United States District Court, D. Kansas
MEMORANDUM AND ORDER
Thomas Marten Chief United States District Judge.
Kenneth Counce brings this pro se civil rights
action under 42 U.S.C. § 1983, alleging various claims,
including excessive force during his October 2013 arrest,
deliberate indifference in the denial of medical care, and
deprivation of property without due process. Defendants Ryan
Wolting, [fnu] Arnold, Eric Sauer, Mark Bruce, Kirk Simone,
and Darian Dernovish, all current or former employees of the
Kansas Highway Patrol (collectively “KHP
Defendants”), seek dismissal of all claims against them
on various grounds (Dkt. 99). In addition to filing a response
opposing the motion (Dkt. 115), plaintiff filed a motion
requesting the court direct KHP's records custodian to
furnish Arnold's first and middle name (Dkt. 116) and a
Motion for Leave to File Supplemental Citations (Dkt. 120).
For the reasons stated below, the court partially grants the
motion to dismiss, grants the motion for Arnold's first
and middle name, and denies the motion for leave to file the
court previously summarized plaintiff's factual
allegations in the screening order (Dkt. 51) and will repeat
only those necessary for resolution of these motions. On
October 22, 2013, at the milepost 224 rest area on Interstate
70, KHP Trooper Wolting tasered plaintiff in the groin area
and assaulted him for “15 to 25 minutes or more,
” resulting in a broken left jaw, swollen left eye, and
injuries to his shoulders, knees, and right wrist (Dkt. 48 at
3-A-B).Civilians John Doe 1 and 2 assisted Trooper
Wolting by holding plaintiff down. Doe 1 also allegedly
struck plaintiff on the left side of his jaw with an unknown
weapon, sat on him, verbally assaulted him, called him the
“N” word, and choked him. As to Doe 2, although
he was not as enthusiastic as Doe 1, he failed to intervene
when Doe 1 choked and sat on plaintiff.
Wolting handcuffed plaintiff and refused plaintiff's
request to remove the right handcuff, even though it was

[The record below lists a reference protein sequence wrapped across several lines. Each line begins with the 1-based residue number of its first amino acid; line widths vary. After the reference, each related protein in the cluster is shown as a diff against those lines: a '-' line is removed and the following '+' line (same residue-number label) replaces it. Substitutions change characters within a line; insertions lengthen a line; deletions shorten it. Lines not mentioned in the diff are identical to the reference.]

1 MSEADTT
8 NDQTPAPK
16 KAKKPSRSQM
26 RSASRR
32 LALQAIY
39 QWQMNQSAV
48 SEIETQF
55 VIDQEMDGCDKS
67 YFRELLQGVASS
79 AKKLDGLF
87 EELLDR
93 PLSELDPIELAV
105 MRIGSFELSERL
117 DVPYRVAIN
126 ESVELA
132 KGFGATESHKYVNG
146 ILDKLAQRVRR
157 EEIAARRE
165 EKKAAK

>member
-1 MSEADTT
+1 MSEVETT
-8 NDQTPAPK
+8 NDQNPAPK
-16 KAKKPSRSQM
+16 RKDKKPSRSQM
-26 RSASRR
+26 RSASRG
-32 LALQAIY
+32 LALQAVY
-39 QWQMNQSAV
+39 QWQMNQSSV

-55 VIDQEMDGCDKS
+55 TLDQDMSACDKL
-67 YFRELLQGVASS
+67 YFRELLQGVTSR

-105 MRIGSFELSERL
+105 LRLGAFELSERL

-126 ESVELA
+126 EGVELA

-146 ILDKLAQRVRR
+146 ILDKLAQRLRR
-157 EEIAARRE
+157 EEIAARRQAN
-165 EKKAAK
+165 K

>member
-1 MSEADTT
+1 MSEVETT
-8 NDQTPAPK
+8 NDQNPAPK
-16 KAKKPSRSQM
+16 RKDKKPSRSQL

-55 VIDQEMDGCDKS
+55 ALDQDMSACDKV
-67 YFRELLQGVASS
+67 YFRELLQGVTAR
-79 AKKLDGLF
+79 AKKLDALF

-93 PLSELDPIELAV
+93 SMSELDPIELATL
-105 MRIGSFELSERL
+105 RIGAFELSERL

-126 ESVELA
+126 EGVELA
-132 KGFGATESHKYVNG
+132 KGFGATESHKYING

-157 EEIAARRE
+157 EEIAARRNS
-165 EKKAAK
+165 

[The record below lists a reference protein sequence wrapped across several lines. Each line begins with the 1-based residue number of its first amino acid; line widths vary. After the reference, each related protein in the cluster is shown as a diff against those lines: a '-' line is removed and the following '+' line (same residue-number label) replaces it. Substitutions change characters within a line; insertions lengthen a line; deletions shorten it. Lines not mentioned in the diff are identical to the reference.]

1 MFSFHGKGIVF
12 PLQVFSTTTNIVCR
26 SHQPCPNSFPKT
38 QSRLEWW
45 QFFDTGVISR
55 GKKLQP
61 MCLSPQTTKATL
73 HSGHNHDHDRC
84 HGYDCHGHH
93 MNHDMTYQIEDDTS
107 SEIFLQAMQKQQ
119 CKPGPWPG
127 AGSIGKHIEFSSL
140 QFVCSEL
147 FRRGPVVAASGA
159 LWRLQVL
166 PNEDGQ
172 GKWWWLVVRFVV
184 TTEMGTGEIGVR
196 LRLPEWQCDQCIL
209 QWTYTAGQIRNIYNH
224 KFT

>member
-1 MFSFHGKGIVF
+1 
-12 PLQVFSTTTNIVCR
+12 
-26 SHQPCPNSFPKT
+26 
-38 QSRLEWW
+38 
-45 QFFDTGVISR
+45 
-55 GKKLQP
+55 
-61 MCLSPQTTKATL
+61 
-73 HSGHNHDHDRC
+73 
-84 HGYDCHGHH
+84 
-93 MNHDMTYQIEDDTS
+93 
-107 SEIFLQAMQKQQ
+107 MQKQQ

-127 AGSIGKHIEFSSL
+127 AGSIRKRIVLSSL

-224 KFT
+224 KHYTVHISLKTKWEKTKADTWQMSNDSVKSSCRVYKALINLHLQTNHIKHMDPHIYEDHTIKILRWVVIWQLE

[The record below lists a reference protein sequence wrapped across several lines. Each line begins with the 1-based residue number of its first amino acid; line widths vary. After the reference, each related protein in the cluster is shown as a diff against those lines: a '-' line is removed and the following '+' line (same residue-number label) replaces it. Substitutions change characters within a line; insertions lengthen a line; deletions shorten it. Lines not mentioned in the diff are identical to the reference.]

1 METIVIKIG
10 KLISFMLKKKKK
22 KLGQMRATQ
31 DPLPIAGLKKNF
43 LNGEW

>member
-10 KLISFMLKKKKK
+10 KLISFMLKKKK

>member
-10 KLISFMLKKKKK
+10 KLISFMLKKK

cutting deeper into the gash on his right wrist. He also
denied the EMT's request to examine plaintiff's
shoulders and right wrist, telling them to “stay away
from the handcuff.” Plaintiff claims he only received
superficial swabbing by EMS at milepost 224. (Id. at
Arnold arrived on scene and drove plaintiff to the Ellsworth
County Jail (“ECJ”). He too refused to remove the
right handcuff or loosen the left handcuff despite
plaintiff's repeated requests during the 25 or 35- minute
ride to the jail.
alleges that upon his arrival at the jail, his physical
injuries and distress were obvious, yet Trooper Wolting,
Trooper Arnold, Sheriff Ploutz, Deputy Chamberlain, Deputy
Doe 3, and Deputy Doe 4, all with deliberate indifference,
refused to take him to the hospital or give him any
meaningful treatment, including a sip of water. Plaintiff
claims that his severe pain went untreated during his
interrogation, which was more than two hours long. (4-A-B).
state charged plaintiff with battery of a law enforcement
officer (LEO) in violation of Kan. Stat. Ann. § 21-5413
on October 23, 2013. Plaintiff remained at ECJ while that
charge was pending. On November 20, 2013, plaintiff pled
guilty to said charge. Plaintiff filed a motion to withdraw
his plea and a notice of appeal on November 26, 2013. The
clerk's office docketed the notice, but failed to forward
it to the chief district judge for assignment. ECJ remanded
custody of plaintiff to the State of Texas on December 2,
2013 due to a detainer. The chief district judge became aware
of the notice of appeal sometime after October 24, 2014, and